When you are pregnant in Austria, you receive a booklet called the Mutter-Kind Pass (Mother-Child pass) which records all the exams during pregnancy, details of the birth and forms for mandated doctor visits including the immunization schedule for the first 2 years. As a mother I found it an incredibly useful and reassuring thing to have since it kept so much information in one place. It also saved me from having to think too much about what needed to be done. I’m a rule follower so the document hit my compliance sweet spot.
Looking back, I can say that the document provides an effective public health nudge to parents. For every encounter with physicians from pregnancy through the first two years, there’s a place to collect and track a slice of family health information. While I was able to see myself as a beneficiary of sound public health policy, through my compliance I also became an agent of public health. Few of us think of public health until there’s a crisis.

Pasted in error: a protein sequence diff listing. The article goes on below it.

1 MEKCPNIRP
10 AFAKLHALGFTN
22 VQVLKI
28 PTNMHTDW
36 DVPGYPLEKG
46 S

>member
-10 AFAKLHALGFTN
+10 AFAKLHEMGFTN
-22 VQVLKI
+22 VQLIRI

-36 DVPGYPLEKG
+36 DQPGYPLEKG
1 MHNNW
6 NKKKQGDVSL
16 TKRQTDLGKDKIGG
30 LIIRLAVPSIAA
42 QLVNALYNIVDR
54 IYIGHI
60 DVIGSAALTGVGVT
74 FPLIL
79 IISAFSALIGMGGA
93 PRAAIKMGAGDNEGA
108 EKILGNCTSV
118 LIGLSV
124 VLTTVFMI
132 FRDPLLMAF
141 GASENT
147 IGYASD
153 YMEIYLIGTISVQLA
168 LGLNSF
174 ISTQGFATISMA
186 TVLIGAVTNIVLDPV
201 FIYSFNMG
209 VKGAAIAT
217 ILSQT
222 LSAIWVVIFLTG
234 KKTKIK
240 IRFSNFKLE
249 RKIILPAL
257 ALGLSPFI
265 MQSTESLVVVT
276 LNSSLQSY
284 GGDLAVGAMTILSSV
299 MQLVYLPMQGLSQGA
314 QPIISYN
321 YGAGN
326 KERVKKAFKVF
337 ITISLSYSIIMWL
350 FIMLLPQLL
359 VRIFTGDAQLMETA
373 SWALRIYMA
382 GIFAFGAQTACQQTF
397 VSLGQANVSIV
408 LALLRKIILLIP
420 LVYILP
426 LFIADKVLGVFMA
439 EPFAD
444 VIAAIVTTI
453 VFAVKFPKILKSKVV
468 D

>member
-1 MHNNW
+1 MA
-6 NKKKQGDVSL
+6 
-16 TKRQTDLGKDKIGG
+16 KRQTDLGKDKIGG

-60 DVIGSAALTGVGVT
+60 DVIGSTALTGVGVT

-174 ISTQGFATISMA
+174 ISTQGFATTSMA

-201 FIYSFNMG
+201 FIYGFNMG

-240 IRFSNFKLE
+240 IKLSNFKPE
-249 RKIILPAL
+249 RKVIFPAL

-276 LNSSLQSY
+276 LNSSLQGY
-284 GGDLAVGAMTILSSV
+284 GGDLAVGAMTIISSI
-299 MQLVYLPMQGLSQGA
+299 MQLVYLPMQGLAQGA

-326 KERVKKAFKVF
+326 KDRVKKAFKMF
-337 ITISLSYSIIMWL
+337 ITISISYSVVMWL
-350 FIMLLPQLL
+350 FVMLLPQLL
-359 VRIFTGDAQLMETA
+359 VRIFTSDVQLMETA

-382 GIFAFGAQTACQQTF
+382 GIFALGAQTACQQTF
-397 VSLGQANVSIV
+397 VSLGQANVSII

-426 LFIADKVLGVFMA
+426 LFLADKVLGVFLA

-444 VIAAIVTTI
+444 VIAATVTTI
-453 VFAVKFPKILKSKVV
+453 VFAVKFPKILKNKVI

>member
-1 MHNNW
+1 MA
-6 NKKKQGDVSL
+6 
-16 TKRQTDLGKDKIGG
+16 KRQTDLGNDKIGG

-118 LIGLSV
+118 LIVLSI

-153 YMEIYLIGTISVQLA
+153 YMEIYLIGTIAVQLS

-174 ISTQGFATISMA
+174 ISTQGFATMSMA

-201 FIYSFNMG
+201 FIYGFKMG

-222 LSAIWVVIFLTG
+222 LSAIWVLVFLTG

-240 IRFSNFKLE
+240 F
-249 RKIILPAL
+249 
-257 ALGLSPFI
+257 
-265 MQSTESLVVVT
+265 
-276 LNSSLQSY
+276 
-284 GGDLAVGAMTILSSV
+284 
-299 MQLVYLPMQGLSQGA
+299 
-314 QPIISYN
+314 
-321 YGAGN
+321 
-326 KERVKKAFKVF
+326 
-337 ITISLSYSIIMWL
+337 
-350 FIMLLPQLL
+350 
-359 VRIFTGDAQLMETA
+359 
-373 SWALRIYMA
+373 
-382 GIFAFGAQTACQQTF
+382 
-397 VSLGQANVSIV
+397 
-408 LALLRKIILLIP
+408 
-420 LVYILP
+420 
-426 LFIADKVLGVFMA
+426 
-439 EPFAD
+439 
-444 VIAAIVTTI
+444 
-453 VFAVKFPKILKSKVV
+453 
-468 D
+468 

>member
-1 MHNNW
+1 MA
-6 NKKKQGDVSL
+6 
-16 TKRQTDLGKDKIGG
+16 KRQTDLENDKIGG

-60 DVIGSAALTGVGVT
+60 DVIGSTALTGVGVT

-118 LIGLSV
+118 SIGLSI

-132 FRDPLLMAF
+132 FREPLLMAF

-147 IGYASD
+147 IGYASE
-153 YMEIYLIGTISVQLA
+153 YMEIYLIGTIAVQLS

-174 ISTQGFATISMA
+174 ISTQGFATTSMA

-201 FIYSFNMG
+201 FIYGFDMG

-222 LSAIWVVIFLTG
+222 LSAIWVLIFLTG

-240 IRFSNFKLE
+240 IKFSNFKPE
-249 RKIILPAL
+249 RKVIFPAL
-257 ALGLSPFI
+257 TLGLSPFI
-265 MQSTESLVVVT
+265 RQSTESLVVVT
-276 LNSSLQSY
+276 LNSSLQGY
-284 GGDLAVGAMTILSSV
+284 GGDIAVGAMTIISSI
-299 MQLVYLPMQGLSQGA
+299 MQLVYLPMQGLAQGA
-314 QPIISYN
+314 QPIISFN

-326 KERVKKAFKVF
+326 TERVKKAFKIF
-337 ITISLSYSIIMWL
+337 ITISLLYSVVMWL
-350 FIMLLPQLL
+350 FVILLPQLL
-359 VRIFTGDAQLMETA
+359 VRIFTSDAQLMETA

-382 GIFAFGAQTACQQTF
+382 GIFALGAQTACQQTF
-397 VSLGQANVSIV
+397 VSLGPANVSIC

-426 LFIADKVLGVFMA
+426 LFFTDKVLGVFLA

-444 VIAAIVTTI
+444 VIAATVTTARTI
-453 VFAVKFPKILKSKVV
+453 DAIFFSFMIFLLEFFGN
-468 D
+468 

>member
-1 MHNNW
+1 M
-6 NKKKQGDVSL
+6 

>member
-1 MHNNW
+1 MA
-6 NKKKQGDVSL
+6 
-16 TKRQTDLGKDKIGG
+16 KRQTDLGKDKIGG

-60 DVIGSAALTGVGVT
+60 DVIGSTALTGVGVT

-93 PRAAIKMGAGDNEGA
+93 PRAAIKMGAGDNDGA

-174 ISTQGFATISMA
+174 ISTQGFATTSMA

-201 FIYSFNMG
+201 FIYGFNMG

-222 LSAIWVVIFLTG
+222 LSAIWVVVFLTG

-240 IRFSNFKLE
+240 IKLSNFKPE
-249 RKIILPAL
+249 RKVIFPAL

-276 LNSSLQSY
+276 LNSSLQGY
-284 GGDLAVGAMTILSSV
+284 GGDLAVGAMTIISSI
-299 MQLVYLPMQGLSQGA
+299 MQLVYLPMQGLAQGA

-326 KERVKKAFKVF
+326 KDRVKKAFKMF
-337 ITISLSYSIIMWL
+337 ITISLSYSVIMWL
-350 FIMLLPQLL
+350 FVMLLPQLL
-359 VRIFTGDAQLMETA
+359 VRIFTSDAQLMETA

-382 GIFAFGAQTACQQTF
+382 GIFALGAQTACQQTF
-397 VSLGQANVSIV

Author Eula Biss invites us to accompany her on a journey to understand the interplay between health, immunity, disease and society. On Immunity: An Inoculation was published in 2014. In it Biss asks readers to consider how we arrive at and think about public health, particularly in response to disease prevention through immunization. To follow her lead in 2021 through this multifaceted and complex set of topics in the midst of a global pandemic feels like a lifeline I didn’t realize I needed.
COVID-19 has put us all on notice: We are interdependent. Public health is a shared endeavor. Individual actions hold consequences for the community with or without direct intention. That so many folks choose their personal privilege to publicly shop, dine, socialize, etc. over the opportunity to make their communities safer for everyone by putting those activities on hold tells us a lot about the trouble we are already in. Capitalist consumerism (and its destructive toll) seems determined to have the last word; sooner rather than later.